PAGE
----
Ruto had gone to meet International Criminal Court officials to set the record straight as far as his involvement in post-election violence was concerned.

During his speech, Hon Mbiuki opined that those who called for mass action to protest the "stolen election" of December 2007 should also be taken to The Hague because it resulted in mass killings.

However, Kenyans expect a leader of Mbiuki’s calibre to be sufficiently knowledgeable to differentiate between mass action and mass killings.

Mass action is simply about peaceful public demonstrations and protests against an issue that the public does not agree with. I’m sure Mbiuki knows that before PEV, we have had mass action and at no time did it lead to wanton killings.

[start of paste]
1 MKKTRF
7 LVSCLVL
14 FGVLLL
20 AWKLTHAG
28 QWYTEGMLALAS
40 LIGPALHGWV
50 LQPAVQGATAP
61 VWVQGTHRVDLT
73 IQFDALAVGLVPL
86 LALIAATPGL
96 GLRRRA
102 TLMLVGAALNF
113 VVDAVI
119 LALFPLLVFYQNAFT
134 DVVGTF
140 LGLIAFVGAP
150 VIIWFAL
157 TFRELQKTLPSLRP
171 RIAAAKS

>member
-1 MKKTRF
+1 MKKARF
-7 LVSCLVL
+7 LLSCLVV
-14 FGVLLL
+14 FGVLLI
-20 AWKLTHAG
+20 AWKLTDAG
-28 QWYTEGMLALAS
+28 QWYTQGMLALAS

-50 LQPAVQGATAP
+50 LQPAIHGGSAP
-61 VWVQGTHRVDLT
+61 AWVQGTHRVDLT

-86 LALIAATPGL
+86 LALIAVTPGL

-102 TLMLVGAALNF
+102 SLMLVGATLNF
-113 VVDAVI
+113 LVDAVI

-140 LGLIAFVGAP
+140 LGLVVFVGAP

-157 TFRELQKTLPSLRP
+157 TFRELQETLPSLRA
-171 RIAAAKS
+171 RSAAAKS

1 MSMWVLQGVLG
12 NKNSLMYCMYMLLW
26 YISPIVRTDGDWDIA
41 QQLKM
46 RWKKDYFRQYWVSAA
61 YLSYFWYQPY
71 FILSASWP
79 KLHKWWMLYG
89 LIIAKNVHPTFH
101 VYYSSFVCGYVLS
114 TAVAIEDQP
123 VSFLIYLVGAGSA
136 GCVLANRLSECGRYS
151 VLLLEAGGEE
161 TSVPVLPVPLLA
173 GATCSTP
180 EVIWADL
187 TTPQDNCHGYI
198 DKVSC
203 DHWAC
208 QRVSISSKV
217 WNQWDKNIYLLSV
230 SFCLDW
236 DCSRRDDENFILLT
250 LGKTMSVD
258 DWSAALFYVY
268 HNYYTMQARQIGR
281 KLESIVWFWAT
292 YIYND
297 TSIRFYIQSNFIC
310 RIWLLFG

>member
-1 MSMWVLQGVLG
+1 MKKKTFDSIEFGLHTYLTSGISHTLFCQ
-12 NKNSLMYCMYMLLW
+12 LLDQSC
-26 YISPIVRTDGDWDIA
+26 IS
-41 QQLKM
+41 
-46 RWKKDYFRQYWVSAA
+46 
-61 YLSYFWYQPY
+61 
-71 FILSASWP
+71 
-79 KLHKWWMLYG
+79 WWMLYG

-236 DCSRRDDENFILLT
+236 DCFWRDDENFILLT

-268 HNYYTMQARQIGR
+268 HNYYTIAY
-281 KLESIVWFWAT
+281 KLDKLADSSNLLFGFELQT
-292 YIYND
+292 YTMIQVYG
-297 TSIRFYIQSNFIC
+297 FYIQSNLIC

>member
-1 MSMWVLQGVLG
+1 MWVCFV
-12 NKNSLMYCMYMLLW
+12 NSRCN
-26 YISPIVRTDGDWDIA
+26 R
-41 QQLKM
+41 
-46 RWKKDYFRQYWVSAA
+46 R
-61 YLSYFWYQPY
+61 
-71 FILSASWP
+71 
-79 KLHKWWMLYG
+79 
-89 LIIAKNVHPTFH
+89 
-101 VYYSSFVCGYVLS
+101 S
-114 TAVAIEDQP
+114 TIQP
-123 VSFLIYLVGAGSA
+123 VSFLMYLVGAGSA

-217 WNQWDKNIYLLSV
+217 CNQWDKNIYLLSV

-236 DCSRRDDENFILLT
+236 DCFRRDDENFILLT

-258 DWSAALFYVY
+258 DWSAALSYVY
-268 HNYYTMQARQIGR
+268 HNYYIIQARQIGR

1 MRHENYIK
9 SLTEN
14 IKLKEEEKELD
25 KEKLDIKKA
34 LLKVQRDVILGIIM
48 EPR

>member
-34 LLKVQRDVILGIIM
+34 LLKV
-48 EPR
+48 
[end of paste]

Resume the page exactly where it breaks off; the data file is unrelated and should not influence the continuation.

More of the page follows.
Mbiuki must recall that it was mass action that forced former President Moi to relent to the pressure for multi-party democracy in the early 1990s.

Further, the threat of mass action under the slogan "No Reforms, No Elections" forced Moi to agree to the Inter-Parties Parliamentary Group reform package, which levelled the election playing field albeit only to the extent of appointing commissioners to the now defunct Electoral Commission of Kenya.

Bill of rights

Therefore, it should be clear to all Kenyans that mass action has brought this country to its present progressive and democratic status. No wonder mass action has now been entrenched in the new Constitution, which explicitly provides for the right to protest and picket under the Bill of Rights.